I imagine that when Jesus set the scene of the ‘harvest’, as it were, the task of building ‘a tower’ from the building blocks of the Kingdom of God, he did something similar than my head teacher. You can do it! ‘You yourselves have seen what I did when the Egyptians, how I carried you on eagle’s wings and brought you to myself. From this you know that now, if you obey my voice and hold fast to my covenant, you of all the nations shall be my very own from all the earth. I will count you a kingdom of priests, a consecrated nation.’ Every Eucharist we celebrate on a Sunday echoes this positive confirmation, now, in the words of Jesus. And indeed, just let us have a look at what we have built since last Sunday, as a community. Our lunch-club, our exhibitions, a concert, a community garden, youth activities, contribution to the life of Colindale Gardens, our coming retreat for families, the hoped installation of our tapestry. And, what you have done, the efforts to prove good in situations…Yes, the building blocks of the Kingdom are there, it is up to us, to put them together. But who is the builder?
Today’s Gospel takes us to the motive that lay back of all Jesus’ work, the Lord’s great compassion. But this is fascinating. In our Lord’s compassion, when he sees our world, our lives as ‘unbuilt’, when the pieces of the Kingdom of God are scattered, not in place, he is not only that ‘his heart was stirred’. Oklagseisonai, the verb, which is translated ‘being compassionate’ indicates not only a pained feeling at the sight of suffering. But in addition a strong desire to remove the suffering. It is a sympathy which feels the other’s suffering and means to show mildness and kindness. And this is the moment of creativity. He tells us: you ‘can build this tower of healing’, the church. You can build and create a healing environment which heals through its nourishing beauty and order. So, whenever suffering and sorrow of body or soul met his eyes, his heart was moved with compassion. This compassion of Jesus is one of the deepest, richest, most comforting of all his Saviour qualities. And the same should be said of us. Whenever suffering and sorrow meets our eyes, our heart is moved with compassion.
‘When Jesus saw the crowds he felt sorry for them because they were harassed and dejected, like without a shepherd. Then he said to his disciples: “The harvest is rich but the labourers are few, so ask the Lord of the harvest to send labourers to his harvest.”’ (Matt 9:36) This is the commissioning of the apostles. ‘Build my Kingdom!’ We also see how his compassion is at once manifests itself in action, in creativity. The situation is never a problem for him, but a creative task of healing. ‘The harvest is abundant’, the workers are few.’ Jesus does not say, ‘the field is large, it is too big to till and to sow.’ No. He views only the harvest. The harvest has already been produced – Jesus sees it!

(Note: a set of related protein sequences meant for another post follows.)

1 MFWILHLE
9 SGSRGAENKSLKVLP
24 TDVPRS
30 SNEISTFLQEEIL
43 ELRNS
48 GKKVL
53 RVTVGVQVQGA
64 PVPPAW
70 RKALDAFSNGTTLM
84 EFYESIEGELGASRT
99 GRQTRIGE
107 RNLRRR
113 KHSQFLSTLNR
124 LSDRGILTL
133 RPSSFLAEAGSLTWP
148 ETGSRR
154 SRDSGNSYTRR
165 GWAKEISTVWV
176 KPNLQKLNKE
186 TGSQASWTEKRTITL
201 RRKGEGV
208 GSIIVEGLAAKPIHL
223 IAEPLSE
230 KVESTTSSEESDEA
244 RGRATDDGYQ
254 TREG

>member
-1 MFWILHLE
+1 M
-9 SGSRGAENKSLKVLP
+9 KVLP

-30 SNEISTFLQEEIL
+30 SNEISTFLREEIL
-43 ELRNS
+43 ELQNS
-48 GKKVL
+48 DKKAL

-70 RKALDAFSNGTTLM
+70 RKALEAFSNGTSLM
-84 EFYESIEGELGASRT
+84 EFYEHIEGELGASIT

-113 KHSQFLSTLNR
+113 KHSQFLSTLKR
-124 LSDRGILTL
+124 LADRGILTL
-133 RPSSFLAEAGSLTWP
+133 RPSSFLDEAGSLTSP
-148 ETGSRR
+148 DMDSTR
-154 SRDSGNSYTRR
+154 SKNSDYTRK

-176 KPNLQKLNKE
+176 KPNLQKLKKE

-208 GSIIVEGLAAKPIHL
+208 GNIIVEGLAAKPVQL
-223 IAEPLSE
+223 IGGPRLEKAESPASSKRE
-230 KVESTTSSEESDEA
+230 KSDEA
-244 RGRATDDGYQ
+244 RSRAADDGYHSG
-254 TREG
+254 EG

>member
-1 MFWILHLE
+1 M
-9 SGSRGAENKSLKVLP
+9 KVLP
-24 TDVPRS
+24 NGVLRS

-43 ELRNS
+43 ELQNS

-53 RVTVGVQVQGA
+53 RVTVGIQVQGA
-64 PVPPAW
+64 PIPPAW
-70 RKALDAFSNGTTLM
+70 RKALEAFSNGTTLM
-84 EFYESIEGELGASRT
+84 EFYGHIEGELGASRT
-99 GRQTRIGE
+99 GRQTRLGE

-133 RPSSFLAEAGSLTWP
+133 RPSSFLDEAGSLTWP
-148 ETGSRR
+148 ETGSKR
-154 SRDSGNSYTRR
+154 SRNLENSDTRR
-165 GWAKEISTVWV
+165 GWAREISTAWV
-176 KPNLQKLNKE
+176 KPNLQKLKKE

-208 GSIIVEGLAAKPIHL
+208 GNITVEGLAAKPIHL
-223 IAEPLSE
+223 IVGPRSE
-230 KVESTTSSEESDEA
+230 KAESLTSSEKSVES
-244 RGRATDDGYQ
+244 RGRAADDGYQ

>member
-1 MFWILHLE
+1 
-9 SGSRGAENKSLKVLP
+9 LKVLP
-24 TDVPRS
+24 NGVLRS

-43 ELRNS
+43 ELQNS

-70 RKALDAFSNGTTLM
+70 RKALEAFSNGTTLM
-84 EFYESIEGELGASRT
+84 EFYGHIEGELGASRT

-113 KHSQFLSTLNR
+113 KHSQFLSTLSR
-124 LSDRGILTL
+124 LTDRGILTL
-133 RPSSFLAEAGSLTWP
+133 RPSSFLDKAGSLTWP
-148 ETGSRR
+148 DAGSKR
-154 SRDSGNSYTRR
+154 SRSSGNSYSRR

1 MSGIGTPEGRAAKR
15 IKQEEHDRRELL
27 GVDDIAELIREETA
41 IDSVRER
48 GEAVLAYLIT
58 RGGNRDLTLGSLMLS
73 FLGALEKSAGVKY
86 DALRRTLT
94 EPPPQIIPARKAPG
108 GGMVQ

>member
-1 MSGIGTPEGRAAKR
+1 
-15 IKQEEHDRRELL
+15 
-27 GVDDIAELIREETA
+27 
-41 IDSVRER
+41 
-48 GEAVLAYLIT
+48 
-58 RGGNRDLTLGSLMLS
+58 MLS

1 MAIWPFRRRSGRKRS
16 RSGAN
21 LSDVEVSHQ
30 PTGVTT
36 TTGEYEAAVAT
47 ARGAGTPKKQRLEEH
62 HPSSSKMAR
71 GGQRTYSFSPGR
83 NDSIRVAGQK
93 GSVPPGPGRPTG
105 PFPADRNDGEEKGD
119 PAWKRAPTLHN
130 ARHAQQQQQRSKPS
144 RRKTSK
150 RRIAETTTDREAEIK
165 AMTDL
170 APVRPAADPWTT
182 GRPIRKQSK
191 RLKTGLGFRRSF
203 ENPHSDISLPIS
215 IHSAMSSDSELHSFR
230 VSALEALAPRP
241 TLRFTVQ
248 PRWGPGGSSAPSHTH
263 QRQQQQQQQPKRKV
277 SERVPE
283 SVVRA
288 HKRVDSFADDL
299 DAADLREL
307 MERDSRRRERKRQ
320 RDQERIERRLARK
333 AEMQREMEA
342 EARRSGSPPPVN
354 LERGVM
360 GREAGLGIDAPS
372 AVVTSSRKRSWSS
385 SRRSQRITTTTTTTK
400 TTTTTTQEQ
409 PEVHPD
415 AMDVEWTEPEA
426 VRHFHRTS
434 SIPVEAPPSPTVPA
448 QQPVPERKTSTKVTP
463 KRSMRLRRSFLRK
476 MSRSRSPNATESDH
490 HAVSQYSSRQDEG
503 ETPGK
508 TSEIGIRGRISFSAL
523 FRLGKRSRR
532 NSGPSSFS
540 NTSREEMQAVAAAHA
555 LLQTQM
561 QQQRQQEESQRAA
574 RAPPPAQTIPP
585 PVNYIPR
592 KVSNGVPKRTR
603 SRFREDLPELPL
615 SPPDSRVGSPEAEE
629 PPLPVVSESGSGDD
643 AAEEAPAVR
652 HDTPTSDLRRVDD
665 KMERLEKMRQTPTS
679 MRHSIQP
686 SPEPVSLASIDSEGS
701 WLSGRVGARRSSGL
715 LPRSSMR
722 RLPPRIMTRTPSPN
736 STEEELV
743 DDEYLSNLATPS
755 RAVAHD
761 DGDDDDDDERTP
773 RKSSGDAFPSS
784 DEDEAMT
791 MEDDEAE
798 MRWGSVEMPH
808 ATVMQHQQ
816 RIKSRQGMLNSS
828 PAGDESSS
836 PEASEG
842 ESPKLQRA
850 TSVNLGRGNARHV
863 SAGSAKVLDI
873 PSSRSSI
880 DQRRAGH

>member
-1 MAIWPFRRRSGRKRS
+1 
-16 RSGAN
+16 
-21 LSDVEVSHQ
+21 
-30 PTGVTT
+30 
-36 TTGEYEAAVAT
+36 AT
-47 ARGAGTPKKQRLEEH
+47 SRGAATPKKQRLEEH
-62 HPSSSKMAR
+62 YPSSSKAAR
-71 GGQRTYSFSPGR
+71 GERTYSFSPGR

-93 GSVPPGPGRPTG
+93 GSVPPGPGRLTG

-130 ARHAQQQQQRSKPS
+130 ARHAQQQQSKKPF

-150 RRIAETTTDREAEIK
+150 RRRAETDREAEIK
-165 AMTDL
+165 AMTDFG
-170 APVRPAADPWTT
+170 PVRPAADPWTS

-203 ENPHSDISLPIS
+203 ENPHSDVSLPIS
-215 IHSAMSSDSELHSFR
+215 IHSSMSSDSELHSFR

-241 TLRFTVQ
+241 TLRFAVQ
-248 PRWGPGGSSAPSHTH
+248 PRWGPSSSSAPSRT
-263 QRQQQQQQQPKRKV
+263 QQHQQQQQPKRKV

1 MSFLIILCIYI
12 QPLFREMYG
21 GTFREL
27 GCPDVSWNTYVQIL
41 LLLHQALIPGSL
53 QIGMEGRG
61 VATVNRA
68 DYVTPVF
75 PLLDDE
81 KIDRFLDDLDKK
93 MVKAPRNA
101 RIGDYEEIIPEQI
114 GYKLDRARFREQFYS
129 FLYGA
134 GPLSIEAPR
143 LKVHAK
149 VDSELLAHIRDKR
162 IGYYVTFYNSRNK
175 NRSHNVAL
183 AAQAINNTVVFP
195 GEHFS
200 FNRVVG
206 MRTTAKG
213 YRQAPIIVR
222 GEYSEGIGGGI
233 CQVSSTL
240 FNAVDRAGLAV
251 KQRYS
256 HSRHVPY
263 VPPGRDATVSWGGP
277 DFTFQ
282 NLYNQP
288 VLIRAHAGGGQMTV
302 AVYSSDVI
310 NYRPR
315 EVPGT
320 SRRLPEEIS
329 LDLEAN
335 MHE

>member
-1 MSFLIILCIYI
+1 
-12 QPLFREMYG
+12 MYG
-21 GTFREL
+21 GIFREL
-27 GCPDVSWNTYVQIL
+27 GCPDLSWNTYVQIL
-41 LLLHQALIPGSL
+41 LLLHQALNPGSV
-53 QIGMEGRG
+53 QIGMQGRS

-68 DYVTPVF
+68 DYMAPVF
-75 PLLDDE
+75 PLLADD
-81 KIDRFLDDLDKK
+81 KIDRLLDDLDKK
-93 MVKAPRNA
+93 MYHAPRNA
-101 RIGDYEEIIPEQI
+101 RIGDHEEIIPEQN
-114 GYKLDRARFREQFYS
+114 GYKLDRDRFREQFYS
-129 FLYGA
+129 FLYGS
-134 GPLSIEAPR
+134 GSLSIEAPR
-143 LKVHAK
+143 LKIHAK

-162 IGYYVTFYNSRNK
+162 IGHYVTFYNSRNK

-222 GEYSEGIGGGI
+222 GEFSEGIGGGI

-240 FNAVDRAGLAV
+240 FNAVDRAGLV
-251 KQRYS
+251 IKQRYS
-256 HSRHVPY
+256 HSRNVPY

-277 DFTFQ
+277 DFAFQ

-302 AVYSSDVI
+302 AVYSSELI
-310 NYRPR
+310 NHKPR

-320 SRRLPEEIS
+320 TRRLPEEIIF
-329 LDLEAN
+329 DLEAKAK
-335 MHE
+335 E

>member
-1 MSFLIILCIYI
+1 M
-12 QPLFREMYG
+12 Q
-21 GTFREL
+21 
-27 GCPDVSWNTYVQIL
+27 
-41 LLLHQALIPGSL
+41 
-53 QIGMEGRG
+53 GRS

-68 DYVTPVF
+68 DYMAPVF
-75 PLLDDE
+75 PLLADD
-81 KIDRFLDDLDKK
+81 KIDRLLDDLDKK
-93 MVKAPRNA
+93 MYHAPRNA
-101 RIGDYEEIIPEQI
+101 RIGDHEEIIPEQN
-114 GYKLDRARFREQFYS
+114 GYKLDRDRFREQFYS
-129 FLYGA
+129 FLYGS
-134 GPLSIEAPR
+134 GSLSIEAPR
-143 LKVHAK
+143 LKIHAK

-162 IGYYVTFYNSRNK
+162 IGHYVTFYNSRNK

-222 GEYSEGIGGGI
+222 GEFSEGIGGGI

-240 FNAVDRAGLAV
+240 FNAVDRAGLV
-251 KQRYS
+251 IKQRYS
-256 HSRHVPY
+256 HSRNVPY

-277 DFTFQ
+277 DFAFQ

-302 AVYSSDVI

But what is this harvest? What are the building blocks of the Kingdom which we have to find, and put into its right place? There are many answers, and many concrete pieces, which only you can find and put to its place, or we, as a community. Let us pray about it, let us be ready. But let us have this personal vision, too as our horizon for mission. The harvest represents the seekers after God. Jesus’ invites us to suppose that even among the ‘lost’, who are deeply lost, who at present don’t seek after God, they can come to their true shelves.
And this is the moment of being ‘creative builders’. For the task is exciting, but even more that Jesus is working by our side. This positive confirmation of our work generates a very special energy. It is like the joy of the joy of the head-teacher, who summoned all the other teachers. The remarkable thing is that Jesus asks the disciples, ‘we are to ask the Lord of the harvest to throw works into the harvest.’ Jesus has already brought into the harvest his atoning death and resurrection. Without him, the harvest could not be brought in. (‘Our tower could not be built’). But on this Sunday, however, he trains us so that we can join in his concern, and to see the need for more workers, and we are moved to pray for them.
Jesus our Sabbath (our optional world)
Jesus' 'I am sayings' in John's Gospel seem to be overtly repetitive. One can be really puzzled, why does he repeats the same thing, or similar thoughts so many times? And it is in the present time: 'I am saying this to you', I am the vine and you are the branches...
One of the answers is that it wants to emphasise something crucial. Life with Him is different that life without Him.Or, in other words, this world, what we see, what we suffer from so much, which causes so much anxiety and uncertainty, including wars, is not the only world. Actually, the world we see, should not be as it is. There are many painful alternatives, but the Kingdom of God should be the true face of the world in which we live.